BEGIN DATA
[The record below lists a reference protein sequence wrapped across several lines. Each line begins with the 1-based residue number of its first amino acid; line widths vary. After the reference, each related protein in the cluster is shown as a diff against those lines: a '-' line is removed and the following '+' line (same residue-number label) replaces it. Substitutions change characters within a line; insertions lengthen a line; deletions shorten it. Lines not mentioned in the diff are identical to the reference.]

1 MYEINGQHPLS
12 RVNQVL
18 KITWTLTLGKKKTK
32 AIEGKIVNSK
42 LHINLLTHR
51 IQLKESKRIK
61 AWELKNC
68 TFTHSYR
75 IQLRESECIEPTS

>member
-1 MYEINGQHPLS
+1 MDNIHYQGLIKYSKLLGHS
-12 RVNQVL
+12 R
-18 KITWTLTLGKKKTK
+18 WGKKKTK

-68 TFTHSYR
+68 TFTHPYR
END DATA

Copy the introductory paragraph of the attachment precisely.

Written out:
[The record below lists a reference protein sequence wrapped across several lines. Each line begins with the 1-based residue number of its first amino acid; line widths vary. After the reference, each related protein in the cluster is shown as a diff against those lines: a '-' line is removed and the following '+' line (same residue-number label) replaces it. Substitutions change characters within a line; insertions lengthen a line; deletions shorten it. Lines not mentioned in the diff are identical to the reference.]